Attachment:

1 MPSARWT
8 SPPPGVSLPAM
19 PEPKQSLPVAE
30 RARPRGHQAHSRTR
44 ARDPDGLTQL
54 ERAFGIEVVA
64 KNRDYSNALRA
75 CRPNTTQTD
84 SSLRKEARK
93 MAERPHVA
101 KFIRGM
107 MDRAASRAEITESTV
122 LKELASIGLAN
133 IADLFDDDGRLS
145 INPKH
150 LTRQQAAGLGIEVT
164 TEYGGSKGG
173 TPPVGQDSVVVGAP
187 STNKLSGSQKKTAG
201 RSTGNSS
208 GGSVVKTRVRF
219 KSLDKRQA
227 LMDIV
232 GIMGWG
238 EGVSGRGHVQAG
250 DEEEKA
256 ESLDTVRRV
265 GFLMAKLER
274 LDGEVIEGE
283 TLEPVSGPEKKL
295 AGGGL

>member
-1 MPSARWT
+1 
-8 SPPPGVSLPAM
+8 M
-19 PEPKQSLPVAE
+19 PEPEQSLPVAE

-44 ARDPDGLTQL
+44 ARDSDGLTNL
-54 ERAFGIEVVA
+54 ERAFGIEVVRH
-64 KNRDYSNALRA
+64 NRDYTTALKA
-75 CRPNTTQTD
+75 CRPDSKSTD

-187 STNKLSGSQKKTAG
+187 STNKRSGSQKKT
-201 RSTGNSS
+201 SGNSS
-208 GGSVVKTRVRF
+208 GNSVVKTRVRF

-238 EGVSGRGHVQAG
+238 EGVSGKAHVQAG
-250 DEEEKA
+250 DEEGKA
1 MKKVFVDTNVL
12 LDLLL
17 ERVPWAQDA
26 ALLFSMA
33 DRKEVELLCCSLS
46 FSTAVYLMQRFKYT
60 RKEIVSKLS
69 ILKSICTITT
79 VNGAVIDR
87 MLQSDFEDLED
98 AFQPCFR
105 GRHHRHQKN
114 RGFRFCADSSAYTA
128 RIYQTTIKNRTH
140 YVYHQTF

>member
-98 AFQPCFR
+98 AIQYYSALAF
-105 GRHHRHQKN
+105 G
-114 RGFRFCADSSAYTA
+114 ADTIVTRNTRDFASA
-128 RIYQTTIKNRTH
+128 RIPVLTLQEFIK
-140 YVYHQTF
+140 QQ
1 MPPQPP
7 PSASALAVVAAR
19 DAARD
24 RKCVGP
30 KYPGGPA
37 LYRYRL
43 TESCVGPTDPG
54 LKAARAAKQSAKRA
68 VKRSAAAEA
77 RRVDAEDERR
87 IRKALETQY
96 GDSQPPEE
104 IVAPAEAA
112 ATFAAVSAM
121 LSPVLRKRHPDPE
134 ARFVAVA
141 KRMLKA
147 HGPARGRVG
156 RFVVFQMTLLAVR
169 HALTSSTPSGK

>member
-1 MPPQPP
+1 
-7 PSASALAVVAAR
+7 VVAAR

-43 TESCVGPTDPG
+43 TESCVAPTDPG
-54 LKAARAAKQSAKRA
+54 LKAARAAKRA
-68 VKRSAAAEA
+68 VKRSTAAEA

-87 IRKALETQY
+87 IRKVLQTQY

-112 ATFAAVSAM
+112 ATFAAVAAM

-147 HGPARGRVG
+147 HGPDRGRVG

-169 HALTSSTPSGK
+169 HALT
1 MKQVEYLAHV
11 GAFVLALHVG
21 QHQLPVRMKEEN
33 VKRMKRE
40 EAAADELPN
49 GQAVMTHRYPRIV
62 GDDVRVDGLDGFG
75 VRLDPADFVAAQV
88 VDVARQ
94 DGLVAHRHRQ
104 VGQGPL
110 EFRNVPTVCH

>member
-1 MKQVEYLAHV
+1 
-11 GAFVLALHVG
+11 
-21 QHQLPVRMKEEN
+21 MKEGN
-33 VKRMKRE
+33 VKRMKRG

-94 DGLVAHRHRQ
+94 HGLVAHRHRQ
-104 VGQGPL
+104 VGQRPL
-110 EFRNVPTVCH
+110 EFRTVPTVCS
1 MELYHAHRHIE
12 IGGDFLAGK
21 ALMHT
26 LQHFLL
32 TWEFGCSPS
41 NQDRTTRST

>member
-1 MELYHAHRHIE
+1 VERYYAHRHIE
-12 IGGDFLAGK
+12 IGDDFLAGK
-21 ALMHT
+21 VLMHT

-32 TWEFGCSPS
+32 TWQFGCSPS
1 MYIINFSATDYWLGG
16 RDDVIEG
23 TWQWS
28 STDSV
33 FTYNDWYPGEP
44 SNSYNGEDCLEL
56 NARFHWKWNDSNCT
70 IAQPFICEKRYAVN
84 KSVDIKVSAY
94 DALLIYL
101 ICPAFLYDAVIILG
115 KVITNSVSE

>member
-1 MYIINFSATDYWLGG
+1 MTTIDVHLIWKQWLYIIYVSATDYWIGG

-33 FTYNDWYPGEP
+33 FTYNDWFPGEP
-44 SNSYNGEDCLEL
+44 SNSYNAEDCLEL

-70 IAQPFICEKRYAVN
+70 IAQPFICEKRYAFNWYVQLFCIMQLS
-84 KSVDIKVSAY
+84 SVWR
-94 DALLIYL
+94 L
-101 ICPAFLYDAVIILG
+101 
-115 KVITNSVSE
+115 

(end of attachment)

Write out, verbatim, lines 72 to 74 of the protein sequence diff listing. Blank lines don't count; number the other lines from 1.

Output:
>member
-98 AFQPCFR
+98 AIQYYSALAF